[ Retro Scan of the Week ] Tiger Game.com

June 21st, 2010 by Benj Edwards

Tiger Game.com Manual Cover - 1997The original touch-screen game system.

Pop quiz: which video game console first featured a touch screen? (Hint: It’s not the Nintendo DS.) How about this one: Which handheld console first supported Internet connectivity?

Believe it or not, Tiger Electronics — a toy company famed for its cheap electronic games — came in first on both counts with the Game.com in 1997. (Sega Saturn was the first home console to support Internet in 1996).

I was a Game.com early adopter, having bought one close to its release. The wonder of its primitive touch screen alone seemed to make up for its deficiencies at the time, so I was pleased at first. The unit shipped with a built-in version of Klondike Solitaire and a Lights Out game cartridge, both of which showed off the system’s touch capabilities well. But my infatuation with the Game.com turned out to be brief.

As I bought more games for it (almost all from the clearance bin at Toys “R” Us), I began to realize that every single one was terrible. The screen was muddy and blurry and the games were slow and choppy. It soon became apparent that Tiger was aiming for its usual low-end of the electronic gaming market by focusing on low cost (both in development and hardware) verses quality.

The Internet on the Game.com wasn’t nearly as exciting as it sounds. Sure, it supported “checking your email” and uploading high scores to the Tiger website, but a user had to access the ‘Net through a text-only terminal emulator cartridge — and then only via a serial cable that linked to a stand-alone dial-up modem.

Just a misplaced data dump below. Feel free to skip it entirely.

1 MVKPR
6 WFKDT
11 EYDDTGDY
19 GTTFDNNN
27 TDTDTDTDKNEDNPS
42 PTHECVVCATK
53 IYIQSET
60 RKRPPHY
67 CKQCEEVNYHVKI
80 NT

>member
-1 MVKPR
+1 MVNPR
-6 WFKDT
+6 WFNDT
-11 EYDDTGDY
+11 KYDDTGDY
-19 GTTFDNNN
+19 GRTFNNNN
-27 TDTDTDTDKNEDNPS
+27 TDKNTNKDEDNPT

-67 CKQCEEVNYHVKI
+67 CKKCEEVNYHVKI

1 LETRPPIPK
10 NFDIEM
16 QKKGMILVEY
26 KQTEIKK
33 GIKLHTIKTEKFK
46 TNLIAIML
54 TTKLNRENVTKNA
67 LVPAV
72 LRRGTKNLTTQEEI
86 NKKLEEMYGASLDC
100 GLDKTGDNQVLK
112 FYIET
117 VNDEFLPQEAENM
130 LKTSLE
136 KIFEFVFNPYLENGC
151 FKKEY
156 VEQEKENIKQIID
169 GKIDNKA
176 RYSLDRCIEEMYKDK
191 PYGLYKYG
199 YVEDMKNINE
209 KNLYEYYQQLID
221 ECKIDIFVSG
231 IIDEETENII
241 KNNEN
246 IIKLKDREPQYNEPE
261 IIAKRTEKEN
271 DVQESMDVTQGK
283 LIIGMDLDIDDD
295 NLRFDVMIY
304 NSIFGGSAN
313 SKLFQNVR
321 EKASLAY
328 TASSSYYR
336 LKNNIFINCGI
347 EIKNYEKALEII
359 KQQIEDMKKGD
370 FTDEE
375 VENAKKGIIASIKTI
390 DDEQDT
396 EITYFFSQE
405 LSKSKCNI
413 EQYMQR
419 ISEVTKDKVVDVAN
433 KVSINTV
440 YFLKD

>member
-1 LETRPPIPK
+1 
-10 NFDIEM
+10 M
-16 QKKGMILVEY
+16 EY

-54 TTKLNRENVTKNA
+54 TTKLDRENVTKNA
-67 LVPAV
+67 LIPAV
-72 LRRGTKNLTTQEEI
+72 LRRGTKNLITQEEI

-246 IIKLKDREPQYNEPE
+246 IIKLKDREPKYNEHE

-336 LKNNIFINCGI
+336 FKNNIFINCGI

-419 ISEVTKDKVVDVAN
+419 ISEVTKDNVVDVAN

It was a messy business. Being text-only, the user had to type in commands to whatever ISP the user chose (assuming they provided shell access) with the stylus on a tiny on-screen keyboard. Tiger did provide its own ISP that made the process slightly more user friendly. While far from practical, having a terminal emulator was an amusing capability. I used the Game.com call some BBSes around in 1997 for a chuckle.

Overall, the Game.com has its amusing eccentricities — like built-in Solitaire and the whole modem thing — but 99% of its games were horrible, horrible travesties of programming. It’s no surprise that I named the Game.com as one of the “10 Worst Video Game Systems of All Time” for PC World last year.

(By the way, if anyone owns the Tiger brand Game.com modem, please let me know.)

[ From Tiger Game.com Instruction Manual, circa 1997 ]

Discussion Topic of the Week: In your opinion, what are the best games for the Game.com?

8 Responses to “[ Retro Scan of the Week ] Tiger Game.com”

  1. Justin Says:

    Wow, that’s fascinating. I also read that touch screen technology, including multitouch, has been around since the early 80’s.

  2. arlandi Says:

    does Tiger ever release anything more advance based on this Game.com device?

  3. Don Holmberg Says:

    I have one of these… I always thought that it would have sold better if it had a PDA cartridge, giving it things like note taking, calculator, etc.

    But yeah, the games were pathetic.

  4. Benj Edwards Says: